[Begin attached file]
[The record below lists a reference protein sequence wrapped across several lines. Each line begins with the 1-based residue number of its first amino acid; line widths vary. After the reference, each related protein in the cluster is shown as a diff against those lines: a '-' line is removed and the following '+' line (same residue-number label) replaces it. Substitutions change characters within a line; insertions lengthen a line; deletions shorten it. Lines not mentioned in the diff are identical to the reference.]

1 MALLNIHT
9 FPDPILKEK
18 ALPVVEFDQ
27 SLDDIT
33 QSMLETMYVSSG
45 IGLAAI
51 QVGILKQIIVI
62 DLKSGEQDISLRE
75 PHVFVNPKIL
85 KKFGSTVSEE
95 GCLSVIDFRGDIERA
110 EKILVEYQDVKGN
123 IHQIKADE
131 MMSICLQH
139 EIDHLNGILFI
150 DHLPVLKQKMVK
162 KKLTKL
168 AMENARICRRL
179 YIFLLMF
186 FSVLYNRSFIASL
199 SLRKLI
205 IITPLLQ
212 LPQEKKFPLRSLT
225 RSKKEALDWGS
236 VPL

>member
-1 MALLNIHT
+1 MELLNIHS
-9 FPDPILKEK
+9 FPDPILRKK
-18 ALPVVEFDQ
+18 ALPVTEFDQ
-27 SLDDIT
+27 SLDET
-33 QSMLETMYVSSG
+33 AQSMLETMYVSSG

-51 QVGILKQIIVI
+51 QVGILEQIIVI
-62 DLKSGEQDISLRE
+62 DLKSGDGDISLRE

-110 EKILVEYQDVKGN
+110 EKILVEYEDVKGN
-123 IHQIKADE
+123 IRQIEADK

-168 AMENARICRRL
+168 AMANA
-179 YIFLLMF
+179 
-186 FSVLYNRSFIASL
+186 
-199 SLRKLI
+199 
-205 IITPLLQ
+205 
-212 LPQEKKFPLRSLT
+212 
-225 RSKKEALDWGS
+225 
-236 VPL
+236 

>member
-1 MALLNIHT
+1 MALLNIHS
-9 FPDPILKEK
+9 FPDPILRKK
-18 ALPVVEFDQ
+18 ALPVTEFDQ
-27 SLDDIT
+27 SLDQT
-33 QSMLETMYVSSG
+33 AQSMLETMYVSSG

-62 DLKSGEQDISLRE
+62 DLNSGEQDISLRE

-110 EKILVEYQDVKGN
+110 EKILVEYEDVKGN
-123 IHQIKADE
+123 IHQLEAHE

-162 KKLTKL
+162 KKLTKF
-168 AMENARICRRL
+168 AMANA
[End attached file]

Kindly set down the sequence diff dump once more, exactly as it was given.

[The record below lists a reference protein sequence wrapped across several lines. Each line begins with the 1-based residue number of its first amino acid; line widths vary. After the reference, each related protein in the cluster is shown as a diff against those lines: a '-' line is removed and the following '+' line (same residue-number label) replaces it. Substitutions change characters within a line; insertions lengthen a line; deletions shorten it. Lines not mentioned in the diff are identical to the reference.]

1 MALLNIHT
9 FPDPILKEK
18 ALPVVEFDQ
27 SLDDIT
33 QSMLETMYVSSG
45 IGLAAI
51 QVGILKQIIVI
62 DLKSGEQDISLRE
75 PHVFVNPKIL
85 KKFGSTVSEE
95 GCLSVIDFRGDIERA
110 EKILVEYQDVKGN
123 IHQIKADE
131 MMSICLQH
139 EIDHLNGILFI
150 DHLPVLKQKMVK
162 KKLTKL
168 AMENARICRRL
179 YIFLLMF
186 FSVLYNRSFIASL
199 SLRKLI
205 IITPLLQ
212 LPQEKKFPLRSLT
225 RSKKEALDWGS
236 VPL

>member
-1 MALLNIHT
+1 MELLNIHS
-9 FPDPILKEK
+9 FPDPILRKK
-18 ALPVVEFDQ
+18 ALPVTEFDQ
-27 SLDDIT
+27 SLDET
-33 QSMLETMYVSSG
+33 AQSMLETMYVSSG

-51 QVGILKQIIVI
+51 QVGILEQIIVI
-62 DLKSGEQDISLRE
+62 DLKSGDGDISLRE

-110 EKILVEYQDVKGN
+110 EKILVEYEDVKGN
-123 IHQIKADE
+123 IRQIEADK

-168 AMENARICRRL
+168 AMANA
-179 YIFLLMF
+179 
-186 FSVLYNRSFIASL
+186 
-199 SLRKLI
+199 
-205 IITPLLQ
+205 
-212 LPQEKKFPLRSLT
+212 
-225 RSKKEALDWGS
+225 
-236 VPL
+236 

>member
-1 MALLNIHT
+1 MALLNIHS
-9 FPDPILKEK
+9 FPDPILRKK
-18 ALPVVEFDQ
+18 ALPVTEFDQ
-27 SLDDIT
+27 SLDQT
-33 QSMLETMYVSSG
+33 AQSMLETMYVSSG

-62 DLKSGEQDISLRE
+62 DLNSGEQDISLRE

-110 EKILVEYQDVKGN
+110 EKILVEYEDVKGN
-123 IHQIKADE
+123 IHQLEAHE

-162 KKLTKL
+162 KKLTKF
-168 AMENARICRRL
+168 AMANA